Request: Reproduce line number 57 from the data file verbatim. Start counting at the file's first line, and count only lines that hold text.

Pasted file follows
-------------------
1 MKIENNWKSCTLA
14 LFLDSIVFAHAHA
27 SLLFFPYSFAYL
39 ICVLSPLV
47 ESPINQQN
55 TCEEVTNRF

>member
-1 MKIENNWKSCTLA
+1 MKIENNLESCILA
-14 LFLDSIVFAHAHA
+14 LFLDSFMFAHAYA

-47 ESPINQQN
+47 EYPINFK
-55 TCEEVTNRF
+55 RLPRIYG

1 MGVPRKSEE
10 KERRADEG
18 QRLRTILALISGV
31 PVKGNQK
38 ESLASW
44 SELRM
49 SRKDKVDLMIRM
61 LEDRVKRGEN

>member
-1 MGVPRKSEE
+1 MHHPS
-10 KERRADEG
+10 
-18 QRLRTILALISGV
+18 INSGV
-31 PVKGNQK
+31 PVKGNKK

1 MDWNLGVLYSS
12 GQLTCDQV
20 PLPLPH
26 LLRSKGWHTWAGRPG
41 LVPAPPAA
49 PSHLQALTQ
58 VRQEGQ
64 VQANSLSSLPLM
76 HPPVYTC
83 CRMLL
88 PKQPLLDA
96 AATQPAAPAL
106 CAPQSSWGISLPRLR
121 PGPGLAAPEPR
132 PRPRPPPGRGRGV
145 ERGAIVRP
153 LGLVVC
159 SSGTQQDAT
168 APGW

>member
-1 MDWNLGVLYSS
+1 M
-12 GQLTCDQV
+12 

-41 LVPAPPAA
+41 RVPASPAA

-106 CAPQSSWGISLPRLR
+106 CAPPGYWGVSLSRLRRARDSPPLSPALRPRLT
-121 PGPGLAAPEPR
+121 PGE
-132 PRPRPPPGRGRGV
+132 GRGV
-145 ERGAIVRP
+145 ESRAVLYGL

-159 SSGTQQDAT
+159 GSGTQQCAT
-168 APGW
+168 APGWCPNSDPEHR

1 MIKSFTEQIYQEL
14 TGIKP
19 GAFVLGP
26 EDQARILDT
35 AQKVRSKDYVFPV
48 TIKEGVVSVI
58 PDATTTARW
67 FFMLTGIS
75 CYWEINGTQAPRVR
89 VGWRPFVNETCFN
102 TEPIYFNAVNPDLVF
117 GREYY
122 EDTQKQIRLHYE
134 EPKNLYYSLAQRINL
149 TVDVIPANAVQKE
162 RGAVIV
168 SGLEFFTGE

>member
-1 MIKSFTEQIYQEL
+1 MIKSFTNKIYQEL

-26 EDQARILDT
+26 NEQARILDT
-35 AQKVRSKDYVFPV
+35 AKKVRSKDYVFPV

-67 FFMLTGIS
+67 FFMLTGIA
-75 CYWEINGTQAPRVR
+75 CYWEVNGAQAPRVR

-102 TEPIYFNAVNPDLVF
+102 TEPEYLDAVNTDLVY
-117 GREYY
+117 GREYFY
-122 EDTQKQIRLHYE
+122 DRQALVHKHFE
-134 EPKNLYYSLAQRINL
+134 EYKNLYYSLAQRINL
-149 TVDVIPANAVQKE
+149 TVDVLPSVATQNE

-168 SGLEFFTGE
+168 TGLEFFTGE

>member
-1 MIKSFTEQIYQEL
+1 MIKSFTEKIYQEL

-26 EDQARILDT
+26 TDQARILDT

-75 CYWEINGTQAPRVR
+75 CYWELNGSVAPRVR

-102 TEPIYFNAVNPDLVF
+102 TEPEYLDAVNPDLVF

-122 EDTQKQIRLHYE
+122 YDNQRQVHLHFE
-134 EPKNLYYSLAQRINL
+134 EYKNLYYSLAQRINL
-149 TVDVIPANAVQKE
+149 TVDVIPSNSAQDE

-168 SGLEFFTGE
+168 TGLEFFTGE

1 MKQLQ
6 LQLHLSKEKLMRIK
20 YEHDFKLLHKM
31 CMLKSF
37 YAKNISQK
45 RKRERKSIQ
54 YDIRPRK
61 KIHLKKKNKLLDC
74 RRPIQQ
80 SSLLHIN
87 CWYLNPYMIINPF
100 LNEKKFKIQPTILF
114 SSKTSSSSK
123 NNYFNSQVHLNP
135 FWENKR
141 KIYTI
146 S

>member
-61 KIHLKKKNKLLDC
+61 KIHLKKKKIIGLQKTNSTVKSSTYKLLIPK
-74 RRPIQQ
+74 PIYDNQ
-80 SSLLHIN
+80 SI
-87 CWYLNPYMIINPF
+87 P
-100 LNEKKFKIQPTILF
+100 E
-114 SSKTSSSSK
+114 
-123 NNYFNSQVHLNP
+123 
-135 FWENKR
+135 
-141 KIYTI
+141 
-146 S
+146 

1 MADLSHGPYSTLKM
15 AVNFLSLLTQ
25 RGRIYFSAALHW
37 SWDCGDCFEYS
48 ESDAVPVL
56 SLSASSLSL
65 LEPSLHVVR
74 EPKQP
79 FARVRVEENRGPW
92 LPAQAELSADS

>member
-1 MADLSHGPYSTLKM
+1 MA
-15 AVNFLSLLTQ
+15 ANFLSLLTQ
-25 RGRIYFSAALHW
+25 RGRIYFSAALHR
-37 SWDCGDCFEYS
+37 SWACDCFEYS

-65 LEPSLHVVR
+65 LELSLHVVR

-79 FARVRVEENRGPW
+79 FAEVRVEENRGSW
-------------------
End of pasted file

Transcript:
-41 LVPAPPAA